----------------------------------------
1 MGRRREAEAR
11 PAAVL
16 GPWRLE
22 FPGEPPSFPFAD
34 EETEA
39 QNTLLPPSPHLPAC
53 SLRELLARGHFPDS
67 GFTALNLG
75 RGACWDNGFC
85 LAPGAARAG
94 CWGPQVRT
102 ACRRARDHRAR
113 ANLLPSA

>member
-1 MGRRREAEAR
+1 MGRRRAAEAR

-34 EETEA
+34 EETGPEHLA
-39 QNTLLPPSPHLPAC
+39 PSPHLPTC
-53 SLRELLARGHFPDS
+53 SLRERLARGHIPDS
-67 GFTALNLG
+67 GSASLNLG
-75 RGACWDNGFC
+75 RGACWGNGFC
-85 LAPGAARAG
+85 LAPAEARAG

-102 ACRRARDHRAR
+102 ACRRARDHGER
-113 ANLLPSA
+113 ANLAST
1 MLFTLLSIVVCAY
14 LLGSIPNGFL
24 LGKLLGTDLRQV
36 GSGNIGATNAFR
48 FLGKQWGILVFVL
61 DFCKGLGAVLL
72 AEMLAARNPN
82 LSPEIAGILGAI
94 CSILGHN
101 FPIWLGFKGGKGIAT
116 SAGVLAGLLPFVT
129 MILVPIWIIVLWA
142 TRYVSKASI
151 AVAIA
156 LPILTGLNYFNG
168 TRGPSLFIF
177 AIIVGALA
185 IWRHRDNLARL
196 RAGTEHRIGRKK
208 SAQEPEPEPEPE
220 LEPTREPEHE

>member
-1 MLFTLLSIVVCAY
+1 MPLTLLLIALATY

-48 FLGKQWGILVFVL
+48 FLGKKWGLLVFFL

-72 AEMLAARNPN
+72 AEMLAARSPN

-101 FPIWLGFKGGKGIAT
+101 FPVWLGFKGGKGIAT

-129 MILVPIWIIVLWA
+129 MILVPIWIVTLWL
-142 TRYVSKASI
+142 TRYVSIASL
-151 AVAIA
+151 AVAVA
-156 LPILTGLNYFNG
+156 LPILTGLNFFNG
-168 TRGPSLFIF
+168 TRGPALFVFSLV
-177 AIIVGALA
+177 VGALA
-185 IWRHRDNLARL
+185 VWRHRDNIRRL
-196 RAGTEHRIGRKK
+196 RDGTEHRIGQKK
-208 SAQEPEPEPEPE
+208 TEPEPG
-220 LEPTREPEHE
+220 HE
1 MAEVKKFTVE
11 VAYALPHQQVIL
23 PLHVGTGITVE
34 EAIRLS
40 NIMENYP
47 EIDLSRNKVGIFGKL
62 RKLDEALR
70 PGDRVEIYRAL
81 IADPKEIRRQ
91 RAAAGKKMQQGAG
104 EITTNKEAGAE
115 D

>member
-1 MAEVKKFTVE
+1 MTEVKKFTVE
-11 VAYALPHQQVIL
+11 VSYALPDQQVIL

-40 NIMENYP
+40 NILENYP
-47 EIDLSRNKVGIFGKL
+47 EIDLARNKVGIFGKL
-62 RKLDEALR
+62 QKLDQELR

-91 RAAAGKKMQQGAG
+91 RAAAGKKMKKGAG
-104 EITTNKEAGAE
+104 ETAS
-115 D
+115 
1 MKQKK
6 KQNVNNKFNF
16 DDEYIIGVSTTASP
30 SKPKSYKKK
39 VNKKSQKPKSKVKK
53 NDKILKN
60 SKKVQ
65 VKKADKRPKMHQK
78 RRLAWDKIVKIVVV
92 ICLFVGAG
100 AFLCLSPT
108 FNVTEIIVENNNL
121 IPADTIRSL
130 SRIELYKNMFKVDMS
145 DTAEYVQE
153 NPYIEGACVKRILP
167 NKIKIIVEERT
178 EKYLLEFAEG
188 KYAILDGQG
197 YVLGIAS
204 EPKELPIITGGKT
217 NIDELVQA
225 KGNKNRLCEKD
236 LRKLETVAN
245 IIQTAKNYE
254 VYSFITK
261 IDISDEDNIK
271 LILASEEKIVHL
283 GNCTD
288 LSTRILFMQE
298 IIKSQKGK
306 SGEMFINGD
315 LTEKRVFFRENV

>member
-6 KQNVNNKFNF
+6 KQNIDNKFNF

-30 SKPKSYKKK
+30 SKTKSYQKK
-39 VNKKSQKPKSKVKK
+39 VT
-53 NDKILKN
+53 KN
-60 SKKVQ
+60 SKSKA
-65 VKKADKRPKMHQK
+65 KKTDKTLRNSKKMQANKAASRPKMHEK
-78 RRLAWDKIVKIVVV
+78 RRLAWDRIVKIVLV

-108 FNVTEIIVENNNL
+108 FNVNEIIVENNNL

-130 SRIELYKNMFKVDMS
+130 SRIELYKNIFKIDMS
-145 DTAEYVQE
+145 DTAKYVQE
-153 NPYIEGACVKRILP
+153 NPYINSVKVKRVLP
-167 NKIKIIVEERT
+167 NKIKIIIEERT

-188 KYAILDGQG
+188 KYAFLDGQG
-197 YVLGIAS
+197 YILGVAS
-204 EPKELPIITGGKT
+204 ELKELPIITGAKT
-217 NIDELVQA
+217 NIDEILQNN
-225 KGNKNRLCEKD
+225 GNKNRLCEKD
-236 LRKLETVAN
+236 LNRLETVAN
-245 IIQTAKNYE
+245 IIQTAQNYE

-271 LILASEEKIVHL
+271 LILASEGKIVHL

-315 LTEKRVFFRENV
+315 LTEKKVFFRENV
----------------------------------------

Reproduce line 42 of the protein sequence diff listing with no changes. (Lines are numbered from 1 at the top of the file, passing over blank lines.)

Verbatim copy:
101 FPIWLGFKGGKGIAT